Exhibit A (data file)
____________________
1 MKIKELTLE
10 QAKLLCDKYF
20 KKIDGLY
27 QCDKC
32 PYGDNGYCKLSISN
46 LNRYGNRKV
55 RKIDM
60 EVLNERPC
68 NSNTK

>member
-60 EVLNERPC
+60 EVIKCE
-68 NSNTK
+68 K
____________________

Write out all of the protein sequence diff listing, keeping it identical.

1 MKIKELTLE
10 QAKLLCDKYF
20 KKIDGLY
27 QCDKC
32 PYGDNGYCKLSISN
46 LNRYGNRKV
55 RKIDM
60 EVLNERPC
68 NSNTK

>member
-60 EVLNERPC
+60 EVIKCE
-68 NSNTK
+68 K